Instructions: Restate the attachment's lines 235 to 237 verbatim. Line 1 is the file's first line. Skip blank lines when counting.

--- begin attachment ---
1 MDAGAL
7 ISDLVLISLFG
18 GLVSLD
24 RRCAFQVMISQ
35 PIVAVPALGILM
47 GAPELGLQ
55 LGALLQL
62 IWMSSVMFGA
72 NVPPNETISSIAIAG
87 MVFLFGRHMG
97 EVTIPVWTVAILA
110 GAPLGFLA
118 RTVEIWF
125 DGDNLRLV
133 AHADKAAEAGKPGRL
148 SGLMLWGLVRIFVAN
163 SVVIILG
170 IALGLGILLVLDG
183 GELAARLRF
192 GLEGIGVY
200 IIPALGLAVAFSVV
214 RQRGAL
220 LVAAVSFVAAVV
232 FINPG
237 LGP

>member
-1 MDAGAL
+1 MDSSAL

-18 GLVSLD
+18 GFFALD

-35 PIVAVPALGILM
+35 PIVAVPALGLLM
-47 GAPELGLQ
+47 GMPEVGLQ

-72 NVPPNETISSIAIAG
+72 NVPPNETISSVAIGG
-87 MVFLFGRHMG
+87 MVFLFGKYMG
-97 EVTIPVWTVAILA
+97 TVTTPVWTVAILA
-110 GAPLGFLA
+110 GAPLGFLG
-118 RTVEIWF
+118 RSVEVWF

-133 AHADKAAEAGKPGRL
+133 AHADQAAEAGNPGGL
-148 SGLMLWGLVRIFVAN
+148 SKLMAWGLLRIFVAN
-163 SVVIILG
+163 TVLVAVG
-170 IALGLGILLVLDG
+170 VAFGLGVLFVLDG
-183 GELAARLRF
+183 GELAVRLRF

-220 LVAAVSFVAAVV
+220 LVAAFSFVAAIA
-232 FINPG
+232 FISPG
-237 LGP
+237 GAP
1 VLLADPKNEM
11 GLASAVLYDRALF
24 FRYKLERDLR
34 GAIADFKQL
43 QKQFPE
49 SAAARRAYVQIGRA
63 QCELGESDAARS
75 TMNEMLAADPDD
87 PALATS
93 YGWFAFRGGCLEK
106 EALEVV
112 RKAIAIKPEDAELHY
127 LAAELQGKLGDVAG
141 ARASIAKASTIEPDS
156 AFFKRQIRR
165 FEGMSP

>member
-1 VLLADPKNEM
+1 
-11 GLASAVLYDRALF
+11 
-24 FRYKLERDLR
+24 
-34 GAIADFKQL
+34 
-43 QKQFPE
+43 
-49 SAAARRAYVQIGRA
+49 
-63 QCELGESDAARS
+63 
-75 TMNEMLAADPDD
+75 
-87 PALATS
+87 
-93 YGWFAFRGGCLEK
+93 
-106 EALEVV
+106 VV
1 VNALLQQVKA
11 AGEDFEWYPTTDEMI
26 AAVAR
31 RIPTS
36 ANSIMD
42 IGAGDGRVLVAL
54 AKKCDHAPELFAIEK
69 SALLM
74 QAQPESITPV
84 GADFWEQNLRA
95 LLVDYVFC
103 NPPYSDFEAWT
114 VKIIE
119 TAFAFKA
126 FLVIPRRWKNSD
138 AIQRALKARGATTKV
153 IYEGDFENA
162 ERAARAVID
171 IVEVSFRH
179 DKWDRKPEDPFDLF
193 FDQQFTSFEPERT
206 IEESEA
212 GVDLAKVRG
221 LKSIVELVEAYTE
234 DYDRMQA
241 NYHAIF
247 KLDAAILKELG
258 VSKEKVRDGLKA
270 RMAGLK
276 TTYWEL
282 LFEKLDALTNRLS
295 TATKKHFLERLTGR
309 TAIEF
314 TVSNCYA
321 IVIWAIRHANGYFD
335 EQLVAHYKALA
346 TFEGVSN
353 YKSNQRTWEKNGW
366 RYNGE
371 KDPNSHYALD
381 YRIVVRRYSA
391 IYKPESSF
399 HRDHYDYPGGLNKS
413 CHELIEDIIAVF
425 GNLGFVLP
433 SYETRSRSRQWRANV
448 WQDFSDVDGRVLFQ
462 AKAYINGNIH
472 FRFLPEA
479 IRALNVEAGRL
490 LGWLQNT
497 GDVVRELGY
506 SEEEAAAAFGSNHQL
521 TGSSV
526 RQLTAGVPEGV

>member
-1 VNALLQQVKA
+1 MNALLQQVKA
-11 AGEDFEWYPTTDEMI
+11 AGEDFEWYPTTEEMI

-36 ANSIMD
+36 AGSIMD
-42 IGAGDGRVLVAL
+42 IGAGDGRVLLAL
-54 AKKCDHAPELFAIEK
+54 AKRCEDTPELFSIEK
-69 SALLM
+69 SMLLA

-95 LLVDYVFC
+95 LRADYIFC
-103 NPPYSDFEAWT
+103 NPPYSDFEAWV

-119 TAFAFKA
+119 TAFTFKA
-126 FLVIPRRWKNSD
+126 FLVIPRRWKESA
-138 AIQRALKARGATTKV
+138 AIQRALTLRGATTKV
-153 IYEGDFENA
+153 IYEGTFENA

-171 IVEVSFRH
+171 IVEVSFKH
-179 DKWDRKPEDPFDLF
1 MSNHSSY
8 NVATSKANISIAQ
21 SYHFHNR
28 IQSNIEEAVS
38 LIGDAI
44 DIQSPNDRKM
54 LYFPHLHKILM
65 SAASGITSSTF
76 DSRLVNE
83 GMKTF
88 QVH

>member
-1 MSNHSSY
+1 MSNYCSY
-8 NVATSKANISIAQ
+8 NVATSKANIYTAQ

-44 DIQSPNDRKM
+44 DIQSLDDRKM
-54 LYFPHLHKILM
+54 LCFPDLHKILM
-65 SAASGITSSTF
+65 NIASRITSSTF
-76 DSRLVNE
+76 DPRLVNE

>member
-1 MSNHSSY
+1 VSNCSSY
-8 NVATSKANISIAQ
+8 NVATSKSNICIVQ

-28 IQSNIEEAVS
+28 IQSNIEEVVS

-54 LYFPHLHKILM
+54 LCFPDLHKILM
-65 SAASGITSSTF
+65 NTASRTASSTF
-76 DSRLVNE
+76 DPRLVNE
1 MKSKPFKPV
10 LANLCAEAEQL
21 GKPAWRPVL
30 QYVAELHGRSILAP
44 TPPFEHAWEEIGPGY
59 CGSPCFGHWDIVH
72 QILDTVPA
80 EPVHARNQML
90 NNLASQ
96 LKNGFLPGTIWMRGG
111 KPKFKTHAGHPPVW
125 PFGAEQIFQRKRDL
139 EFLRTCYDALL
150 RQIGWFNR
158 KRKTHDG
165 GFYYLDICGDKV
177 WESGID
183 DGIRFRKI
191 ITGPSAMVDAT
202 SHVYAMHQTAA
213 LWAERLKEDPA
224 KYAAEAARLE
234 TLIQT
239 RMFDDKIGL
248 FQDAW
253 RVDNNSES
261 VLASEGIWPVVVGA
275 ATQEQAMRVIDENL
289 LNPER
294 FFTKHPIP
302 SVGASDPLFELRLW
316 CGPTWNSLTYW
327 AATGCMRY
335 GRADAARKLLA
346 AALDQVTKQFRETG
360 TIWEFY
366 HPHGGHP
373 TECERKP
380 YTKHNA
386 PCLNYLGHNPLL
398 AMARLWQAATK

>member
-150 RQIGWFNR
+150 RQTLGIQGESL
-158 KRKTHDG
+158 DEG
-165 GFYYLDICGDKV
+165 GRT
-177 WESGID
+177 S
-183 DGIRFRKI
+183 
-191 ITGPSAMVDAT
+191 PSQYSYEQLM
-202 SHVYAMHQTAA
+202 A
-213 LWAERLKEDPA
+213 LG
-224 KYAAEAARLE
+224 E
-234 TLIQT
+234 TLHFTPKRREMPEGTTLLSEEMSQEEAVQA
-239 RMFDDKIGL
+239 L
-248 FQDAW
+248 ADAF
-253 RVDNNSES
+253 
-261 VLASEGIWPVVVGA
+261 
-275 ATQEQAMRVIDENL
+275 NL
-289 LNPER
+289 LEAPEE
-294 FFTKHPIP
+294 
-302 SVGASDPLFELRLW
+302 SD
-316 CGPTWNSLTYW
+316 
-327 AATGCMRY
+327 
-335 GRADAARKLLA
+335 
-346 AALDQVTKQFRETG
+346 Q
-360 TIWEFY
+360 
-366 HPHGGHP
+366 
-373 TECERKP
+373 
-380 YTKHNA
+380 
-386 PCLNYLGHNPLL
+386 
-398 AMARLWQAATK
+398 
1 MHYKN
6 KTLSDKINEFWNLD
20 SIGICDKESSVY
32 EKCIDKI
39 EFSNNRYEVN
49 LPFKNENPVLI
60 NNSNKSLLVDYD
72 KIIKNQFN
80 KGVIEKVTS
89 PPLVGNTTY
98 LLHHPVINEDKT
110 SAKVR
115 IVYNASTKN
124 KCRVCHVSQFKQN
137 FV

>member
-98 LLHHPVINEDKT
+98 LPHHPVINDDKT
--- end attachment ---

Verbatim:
165 GFYYLDICGDKV
177 WESGID
183 DGIRFRKI